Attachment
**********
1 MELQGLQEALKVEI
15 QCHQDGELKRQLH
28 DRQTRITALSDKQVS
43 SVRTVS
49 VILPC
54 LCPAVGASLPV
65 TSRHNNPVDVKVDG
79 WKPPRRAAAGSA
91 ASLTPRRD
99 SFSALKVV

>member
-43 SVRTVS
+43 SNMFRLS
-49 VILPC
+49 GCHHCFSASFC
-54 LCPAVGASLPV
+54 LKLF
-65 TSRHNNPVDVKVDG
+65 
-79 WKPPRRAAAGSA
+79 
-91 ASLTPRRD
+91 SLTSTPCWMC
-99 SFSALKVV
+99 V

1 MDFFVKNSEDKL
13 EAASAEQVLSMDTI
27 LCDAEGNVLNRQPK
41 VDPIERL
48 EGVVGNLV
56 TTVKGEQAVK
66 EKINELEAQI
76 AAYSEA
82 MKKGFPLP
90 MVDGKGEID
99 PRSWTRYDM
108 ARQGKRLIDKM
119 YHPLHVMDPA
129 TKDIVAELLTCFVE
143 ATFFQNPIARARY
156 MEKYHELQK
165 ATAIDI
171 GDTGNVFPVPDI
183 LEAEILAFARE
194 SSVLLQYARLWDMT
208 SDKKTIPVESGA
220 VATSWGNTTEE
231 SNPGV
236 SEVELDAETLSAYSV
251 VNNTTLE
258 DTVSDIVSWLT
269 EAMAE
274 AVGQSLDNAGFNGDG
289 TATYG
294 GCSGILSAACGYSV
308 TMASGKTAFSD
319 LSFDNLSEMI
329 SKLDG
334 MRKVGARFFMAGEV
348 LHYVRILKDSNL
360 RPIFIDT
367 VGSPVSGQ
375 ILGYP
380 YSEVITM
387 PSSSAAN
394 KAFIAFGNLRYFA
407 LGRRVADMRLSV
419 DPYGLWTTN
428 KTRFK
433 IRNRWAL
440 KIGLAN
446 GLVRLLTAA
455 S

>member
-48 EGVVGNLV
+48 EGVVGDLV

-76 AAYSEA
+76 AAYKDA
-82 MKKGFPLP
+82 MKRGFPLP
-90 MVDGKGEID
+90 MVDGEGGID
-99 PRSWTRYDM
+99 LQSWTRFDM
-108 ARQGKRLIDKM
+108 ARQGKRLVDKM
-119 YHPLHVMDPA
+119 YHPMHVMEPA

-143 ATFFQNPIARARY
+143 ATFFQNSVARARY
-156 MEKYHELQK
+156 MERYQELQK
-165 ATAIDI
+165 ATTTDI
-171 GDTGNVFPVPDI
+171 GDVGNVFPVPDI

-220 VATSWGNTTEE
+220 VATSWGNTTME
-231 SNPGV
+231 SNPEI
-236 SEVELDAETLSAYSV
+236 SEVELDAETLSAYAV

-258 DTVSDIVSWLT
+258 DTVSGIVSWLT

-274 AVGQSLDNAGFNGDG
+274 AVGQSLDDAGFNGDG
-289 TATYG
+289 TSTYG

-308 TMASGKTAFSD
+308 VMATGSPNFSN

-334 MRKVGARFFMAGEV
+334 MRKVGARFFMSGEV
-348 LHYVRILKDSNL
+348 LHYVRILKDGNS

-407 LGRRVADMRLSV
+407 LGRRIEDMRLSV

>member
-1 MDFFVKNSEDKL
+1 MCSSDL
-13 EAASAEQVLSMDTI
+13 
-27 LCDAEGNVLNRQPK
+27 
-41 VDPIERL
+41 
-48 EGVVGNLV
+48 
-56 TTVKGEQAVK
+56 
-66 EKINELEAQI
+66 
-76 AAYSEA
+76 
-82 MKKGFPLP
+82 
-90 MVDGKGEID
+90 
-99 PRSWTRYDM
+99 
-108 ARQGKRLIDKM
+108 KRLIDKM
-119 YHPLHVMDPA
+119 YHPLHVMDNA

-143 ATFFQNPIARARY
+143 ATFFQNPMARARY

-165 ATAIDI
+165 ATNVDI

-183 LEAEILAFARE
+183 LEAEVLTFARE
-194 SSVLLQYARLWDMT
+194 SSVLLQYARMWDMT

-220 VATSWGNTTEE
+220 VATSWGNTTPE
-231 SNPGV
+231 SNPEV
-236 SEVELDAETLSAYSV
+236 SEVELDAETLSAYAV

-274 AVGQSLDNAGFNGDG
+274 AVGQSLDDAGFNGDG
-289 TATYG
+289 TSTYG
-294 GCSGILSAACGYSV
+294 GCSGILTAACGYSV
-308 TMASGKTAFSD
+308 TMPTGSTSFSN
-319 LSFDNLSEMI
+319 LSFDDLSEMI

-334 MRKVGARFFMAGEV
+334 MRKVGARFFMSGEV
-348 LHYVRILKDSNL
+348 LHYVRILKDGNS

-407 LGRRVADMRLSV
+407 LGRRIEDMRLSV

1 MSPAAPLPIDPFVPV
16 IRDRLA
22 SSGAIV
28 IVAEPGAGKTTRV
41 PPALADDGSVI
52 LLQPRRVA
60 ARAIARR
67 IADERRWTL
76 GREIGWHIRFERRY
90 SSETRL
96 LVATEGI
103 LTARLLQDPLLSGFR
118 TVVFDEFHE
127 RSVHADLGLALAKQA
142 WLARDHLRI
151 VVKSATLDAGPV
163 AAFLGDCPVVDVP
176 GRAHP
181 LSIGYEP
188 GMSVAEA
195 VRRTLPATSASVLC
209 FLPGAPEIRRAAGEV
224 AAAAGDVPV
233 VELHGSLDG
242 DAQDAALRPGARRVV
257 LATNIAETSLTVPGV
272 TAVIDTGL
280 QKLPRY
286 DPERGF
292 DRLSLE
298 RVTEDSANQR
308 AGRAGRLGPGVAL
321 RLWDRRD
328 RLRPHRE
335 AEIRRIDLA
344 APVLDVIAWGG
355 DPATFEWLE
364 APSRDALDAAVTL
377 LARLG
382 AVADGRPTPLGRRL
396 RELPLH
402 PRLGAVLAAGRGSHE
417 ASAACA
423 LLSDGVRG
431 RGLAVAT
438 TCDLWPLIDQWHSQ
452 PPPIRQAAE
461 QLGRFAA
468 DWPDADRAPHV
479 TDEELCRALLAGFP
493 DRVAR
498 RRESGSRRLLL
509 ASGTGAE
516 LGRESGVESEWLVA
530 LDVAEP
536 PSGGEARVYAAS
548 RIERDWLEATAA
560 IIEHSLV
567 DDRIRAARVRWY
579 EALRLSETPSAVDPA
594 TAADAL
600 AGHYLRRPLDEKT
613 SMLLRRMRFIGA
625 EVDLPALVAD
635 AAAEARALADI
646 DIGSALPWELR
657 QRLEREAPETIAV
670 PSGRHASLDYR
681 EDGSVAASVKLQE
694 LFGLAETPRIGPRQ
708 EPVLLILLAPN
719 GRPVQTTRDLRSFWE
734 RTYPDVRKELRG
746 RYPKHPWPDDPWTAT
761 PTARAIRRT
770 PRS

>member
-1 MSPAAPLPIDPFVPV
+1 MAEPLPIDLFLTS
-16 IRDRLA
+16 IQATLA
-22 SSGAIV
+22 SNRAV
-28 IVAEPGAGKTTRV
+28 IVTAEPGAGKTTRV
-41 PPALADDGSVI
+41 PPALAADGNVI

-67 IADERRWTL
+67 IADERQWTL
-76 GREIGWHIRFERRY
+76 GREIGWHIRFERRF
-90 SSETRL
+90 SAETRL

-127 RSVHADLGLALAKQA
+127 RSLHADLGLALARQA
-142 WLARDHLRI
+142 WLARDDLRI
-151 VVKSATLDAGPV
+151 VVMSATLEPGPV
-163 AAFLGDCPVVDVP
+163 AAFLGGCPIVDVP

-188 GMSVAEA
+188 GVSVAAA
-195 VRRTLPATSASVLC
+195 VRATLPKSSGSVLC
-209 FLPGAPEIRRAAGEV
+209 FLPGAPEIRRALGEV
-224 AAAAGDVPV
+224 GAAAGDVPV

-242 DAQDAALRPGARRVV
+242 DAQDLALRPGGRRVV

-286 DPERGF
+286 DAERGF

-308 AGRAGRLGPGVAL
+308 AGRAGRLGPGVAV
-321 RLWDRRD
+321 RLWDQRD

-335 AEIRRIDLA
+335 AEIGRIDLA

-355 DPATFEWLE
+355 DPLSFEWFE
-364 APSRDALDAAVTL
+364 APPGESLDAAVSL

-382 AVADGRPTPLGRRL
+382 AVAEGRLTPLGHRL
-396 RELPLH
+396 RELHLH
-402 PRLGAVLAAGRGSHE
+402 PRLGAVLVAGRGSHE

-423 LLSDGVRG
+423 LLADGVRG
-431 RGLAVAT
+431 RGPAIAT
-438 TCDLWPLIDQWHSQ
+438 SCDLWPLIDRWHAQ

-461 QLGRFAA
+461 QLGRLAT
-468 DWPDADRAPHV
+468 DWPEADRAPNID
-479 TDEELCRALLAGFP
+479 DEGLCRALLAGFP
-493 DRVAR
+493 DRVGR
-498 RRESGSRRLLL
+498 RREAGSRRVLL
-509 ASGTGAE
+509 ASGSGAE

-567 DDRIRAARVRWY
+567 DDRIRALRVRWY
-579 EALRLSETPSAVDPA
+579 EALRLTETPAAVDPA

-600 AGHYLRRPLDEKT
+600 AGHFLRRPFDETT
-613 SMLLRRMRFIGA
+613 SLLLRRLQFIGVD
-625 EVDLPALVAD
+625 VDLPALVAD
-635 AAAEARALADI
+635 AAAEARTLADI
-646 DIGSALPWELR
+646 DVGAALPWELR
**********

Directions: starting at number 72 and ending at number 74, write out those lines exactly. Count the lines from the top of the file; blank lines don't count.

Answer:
446 GLVRLLTAA
455 S

>member